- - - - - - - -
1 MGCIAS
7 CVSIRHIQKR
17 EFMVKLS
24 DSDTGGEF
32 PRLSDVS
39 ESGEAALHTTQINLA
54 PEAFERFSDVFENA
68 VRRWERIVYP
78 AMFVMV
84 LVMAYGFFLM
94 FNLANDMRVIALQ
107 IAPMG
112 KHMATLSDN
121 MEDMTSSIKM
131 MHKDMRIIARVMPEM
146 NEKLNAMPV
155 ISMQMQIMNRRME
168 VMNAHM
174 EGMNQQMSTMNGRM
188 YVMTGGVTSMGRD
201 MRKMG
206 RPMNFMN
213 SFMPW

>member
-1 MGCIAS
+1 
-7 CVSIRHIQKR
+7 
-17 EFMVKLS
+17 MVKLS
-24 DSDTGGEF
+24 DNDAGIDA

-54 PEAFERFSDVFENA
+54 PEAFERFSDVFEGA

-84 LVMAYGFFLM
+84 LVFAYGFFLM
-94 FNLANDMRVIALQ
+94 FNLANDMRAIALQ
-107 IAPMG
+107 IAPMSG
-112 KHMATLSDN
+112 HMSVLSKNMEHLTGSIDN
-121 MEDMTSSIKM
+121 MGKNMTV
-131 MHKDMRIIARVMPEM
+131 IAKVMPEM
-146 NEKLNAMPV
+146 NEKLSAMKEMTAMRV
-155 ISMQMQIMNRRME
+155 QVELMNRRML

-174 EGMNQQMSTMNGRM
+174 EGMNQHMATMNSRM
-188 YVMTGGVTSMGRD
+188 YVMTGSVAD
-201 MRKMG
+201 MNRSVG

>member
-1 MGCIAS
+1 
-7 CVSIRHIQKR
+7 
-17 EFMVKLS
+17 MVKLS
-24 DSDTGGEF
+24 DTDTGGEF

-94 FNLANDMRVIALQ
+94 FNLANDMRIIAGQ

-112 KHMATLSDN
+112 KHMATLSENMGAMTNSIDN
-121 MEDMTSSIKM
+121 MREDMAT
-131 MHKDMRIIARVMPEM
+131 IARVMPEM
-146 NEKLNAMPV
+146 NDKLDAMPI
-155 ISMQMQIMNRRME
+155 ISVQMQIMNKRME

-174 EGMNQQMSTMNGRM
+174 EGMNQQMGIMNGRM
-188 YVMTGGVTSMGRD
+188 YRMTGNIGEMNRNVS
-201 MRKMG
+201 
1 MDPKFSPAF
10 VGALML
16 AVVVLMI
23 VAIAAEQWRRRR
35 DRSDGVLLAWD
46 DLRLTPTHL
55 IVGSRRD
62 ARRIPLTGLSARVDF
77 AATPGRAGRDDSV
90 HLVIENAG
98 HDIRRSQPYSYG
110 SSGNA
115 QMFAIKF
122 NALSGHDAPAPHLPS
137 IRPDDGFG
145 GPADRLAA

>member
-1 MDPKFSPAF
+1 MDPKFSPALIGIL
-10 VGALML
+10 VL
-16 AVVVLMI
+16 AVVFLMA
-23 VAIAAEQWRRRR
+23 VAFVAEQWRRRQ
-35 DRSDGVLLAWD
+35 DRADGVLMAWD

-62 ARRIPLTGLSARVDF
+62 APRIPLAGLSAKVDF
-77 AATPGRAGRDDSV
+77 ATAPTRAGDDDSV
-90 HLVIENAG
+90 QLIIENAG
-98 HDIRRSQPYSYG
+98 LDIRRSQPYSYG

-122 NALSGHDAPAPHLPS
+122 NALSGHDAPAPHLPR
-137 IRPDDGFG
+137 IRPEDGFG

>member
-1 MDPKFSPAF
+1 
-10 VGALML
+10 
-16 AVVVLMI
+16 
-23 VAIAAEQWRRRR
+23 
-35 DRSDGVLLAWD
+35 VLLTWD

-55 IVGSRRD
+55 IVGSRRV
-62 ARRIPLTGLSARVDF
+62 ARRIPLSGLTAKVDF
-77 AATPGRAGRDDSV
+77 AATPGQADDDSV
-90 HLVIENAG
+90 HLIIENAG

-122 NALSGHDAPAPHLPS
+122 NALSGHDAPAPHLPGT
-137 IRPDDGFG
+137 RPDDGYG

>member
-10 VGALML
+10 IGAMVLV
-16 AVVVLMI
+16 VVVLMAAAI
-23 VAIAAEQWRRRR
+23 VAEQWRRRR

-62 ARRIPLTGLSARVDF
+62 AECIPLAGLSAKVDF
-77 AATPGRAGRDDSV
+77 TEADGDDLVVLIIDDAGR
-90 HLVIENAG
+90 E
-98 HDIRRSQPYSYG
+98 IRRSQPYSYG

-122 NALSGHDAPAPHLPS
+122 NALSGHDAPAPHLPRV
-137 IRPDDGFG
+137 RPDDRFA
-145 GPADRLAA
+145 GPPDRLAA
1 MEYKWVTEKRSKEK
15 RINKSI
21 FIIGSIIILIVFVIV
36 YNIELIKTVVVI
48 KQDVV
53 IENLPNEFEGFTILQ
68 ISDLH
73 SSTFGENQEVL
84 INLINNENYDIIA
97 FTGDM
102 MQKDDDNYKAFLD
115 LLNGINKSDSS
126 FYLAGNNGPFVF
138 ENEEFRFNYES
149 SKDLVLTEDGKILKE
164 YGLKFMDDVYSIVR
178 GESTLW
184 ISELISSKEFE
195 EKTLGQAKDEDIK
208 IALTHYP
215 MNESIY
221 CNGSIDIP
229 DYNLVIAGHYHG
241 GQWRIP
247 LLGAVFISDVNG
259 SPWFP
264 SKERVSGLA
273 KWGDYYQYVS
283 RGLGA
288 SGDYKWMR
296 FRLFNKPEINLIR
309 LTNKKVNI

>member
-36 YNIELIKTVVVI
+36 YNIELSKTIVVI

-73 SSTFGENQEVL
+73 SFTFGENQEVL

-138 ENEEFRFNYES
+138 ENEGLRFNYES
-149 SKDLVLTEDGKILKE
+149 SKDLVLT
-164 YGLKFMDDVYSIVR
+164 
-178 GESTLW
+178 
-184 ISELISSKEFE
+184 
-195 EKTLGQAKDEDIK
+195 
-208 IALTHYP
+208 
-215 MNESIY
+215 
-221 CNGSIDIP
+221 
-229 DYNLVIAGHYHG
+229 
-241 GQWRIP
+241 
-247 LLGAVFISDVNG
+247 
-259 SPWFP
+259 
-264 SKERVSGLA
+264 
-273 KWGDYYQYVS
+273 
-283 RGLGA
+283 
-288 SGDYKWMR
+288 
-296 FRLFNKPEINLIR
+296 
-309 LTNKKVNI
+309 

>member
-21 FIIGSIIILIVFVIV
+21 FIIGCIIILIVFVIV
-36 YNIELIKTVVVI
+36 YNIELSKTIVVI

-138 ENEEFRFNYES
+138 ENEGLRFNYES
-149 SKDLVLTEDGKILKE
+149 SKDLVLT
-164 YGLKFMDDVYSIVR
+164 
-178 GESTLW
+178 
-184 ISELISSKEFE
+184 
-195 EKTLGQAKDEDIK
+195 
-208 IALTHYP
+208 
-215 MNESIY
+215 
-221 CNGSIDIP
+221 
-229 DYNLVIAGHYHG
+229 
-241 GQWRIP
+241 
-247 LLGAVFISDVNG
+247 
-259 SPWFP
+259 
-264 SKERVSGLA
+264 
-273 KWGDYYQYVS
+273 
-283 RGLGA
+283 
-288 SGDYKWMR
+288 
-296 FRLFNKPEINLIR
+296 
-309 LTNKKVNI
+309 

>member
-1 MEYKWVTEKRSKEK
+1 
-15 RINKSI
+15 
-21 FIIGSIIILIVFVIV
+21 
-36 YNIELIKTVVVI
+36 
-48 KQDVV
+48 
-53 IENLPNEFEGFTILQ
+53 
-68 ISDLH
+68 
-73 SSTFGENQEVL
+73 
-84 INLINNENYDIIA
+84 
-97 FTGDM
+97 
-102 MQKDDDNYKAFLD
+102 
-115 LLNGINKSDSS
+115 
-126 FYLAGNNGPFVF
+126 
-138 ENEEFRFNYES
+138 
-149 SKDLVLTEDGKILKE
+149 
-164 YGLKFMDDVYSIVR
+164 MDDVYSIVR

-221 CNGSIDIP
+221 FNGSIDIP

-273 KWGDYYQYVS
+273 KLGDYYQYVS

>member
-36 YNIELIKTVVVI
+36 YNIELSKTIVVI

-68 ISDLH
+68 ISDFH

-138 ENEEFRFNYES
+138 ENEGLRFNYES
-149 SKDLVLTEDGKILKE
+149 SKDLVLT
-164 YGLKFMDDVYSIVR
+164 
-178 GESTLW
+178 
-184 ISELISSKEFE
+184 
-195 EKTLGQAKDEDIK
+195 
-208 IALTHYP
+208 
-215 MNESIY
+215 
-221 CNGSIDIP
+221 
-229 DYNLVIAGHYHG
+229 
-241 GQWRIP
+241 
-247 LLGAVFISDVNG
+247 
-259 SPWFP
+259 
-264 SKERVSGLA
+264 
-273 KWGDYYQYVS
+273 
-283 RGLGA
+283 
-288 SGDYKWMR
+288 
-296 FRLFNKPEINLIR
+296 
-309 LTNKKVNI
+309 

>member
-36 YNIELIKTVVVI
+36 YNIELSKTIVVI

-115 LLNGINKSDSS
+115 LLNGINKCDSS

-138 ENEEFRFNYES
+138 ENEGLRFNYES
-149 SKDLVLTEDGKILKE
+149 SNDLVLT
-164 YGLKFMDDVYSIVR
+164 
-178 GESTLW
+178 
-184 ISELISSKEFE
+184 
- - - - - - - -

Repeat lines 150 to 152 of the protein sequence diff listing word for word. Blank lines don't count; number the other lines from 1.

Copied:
+16 VVVLMAAAI
-23 VAIAAEQWRRRR
+23 VAEQWRRRR